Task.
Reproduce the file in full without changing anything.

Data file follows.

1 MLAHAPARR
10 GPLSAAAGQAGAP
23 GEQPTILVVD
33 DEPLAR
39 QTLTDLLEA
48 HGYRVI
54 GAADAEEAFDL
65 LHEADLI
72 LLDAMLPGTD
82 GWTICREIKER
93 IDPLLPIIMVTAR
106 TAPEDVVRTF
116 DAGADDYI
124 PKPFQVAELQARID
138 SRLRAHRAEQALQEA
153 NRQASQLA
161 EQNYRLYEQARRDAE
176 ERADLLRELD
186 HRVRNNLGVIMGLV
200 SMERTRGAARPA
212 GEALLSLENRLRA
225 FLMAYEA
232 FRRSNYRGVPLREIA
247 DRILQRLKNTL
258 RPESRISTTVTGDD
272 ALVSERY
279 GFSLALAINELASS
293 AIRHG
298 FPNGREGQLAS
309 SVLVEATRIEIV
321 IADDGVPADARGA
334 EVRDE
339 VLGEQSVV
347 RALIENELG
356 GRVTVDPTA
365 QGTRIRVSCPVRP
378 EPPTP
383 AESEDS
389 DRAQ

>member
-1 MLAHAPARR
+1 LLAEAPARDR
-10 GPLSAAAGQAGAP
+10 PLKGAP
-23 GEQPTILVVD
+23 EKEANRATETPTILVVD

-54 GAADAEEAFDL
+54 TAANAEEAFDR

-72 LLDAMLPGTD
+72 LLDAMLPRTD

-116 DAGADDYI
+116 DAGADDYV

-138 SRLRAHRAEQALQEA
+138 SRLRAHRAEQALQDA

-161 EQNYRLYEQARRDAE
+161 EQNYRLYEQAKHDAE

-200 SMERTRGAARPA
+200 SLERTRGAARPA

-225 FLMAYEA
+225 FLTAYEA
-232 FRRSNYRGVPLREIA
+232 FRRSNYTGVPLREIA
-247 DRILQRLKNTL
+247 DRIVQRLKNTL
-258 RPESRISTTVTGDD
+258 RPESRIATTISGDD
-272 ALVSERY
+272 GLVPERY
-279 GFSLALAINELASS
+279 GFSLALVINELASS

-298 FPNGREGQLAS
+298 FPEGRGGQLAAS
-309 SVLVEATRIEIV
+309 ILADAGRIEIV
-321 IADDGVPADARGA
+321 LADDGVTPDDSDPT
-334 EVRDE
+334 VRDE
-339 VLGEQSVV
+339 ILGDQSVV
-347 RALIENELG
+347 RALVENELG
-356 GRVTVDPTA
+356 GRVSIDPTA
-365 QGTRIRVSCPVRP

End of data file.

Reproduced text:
1 MLAHAPARR
10 GPLSAAAGQAGAP
23 GEQPTILVVD
33 DEPLAR
39 QTLTDLLEA
48 HGYRVI
54 GAADAEEAFDL
65 LHEADLI
72 LLDAMLPGTD
82 GWTICREIKER
93 IDPLLPIIMVTAR
106 TAPEDVVRTF
116 DAGADDYI
124 PKPFQVAELQARID
138 SRLRAHRAEQALQEA
153 NRQASQLA
161 EQNYRLYEQARRDAE
176 ERADLLRELD
186 HRVRNNLGVIMGLV
200 SMERTRGAARPA
212 GEALLSLENRLRA
225 FLMAYEA
232 FRRSNYRGVPLREIA
247 DRILQRLKNTL
258 RPESRISTTVTGDD
272 ALVSERY
279 GFSLALAINELASS
293 AIRHG
298 FPNGREGQLAS
309 SVLVEATRIEIV
321 IADDGVPADARGA
334 EVRDE
339 VLGEQSVV
347 RALIENELG
356 GRVTVDPTA
365 QGTRIRVSCPVRP
378 EPPTP
383 AESEDS
389 DRAQ

>member
-1 MLAHAPARR
+1 LLAEAPARDR
-10 GPLSAAAGQAGAP
+10 PLKGAP
-23 GEQPTILVVD
+23 EKEANRATETPTILVVD

-54 GAADAEEAFDL
+54 TAANAEEAFDR

-72 LLDAMLPGTD
+72 LLDAMLPRTD

-116 DAGADDYI
+116 DAGADDYV

-138 SRLRAHRAEQALQEA
+138 SRLRAHRAEQALQDA

-161 EQNYRLYEQARRDAE
+161 EQNYRLYEQAKHDAE

-200 SMERTRGAARPA
+200 SLERTRGAARPA

-225 FLMAYEA
+225 FLTAYEA
-232 FRRSNYRGVPLREIA
+232 FRRSNYTGVPLREIA
-247 DRILQRLKNTL
+247 DRIVQRLKNTL
-258 RPESRISTTVTGDD
+258 RPESRIATTISGDD
-272 ALVSERY
+272 GLVPERY
-279 GFSLALAINELASS
+279 GFSLALVINELASS

-298 FPNGREGQLAS
+298 FPEGRGGQLAAS
-309 SVLVEATRIEIV
+309 ILADAGRIEIV
-321 IADDGVPADARGA
+321 LADDGVTPDDSDPT
-334 EVRDE
+334 VRDE
-339 VLGEQSVV
+339 ILGDQSVV
-347 RALIENELG
+347 RALVENELG
-356 GRVTVDPTA
+356 GRVSIDPTA
-365 QGTRIRVSCPVRP